Taíno impacts endure, notwithstanding, and today show up in the convictions, religions, language, and music of Caribbean societies. The Taíno lived in settlements called “yucayeques”, which changed in size contingent upon the area. Those in Puerto Rico and Hispaniola were the biggest, and those in the Bahamas were the littlest. In the focal point of a normal town was a focal square, utilized for different social exercises, for example, recreations, celebrations, religious customs, and open services. These courts had numerous shapes, including oval, rectangular, slender, and stretched. Services where the deeds of the precursors were praised, called “areitos”, were performed here. The Taíno made an entangled religious framework that incorporated a progressive system of gods, which included Yucahu, the preeminent Creator and the ruler of cassava and the ocean and Atabey, the goddess of new water and human fruitfulness, just as Yucahu’s mom. The Taíno trusted that zemis, divine forces of both genders, spoken to by both human and creature shapes, gave assurance. Their religion allowed them to be strong and believe that they would win over their colonizers. Their beleif in being protected and sharing their culture throughout their young allowed them to hold hope during the oppression the Spaniards brought. After Columbus had returned to Europe and people learned about his accomplishments, the great courts of Portugal and Spain, fought about who owned what from the new territories. Pope Alexander VI wandered in to understand the problem. Clerical bulls by Pope Alexander VI surrendered Spain and Portugal, most of the landscapes in the Americas which were not under Christian rule.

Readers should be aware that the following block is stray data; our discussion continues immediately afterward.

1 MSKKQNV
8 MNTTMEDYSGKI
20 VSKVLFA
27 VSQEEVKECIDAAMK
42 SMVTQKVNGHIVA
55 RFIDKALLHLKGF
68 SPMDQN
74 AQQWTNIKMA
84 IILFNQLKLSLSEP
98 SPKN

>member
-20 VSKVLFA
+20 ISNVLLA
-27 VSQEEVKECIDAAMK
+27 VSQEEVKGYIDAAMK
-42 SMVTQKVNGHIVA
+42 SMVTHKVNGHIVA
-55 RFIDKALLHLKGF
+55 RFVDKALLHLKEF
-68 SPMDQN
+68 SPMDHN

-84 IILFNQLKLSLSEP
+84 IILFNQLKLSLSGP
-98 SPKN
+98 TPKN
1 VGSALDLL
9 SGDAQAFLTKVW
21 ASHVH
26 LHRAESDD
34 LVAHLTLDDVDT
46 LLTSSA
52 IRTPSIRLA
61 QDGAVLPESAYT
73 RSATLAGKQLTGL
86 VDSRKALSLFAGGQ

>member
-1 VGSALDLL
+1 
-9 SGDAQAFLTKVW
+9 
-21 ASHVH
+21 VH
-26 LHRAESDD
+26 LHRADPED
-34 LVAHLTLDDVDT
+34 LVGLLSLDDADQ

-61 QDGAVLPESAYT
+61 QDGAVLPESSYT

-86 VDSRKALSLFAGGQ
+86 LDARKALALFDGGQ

Thusly began the European assumption that the neighborhood people of the locale did not in any way shape or form have the land since they were not Christian.“barbarous nations be overthrown and brought to the faith itself.” While Pope Alexander VI believed “We trust in Him from whom empires, and governments, and all good things proceed.” This belief allowed that government only came from the Christian God and thus nations that are not under Christian rule have a legal right to be ruled over by a Christian nation. Under Spanish impact, the whole island bore the name Santo Domingo. The want for gold was so high that the spanish relaized they could use the indigneous people of the island and utilized them. Pilgrims came to the island in search for treasures but while doing so their relations with the Taino Indians, whom they brutally mistreated, began to turn sideways.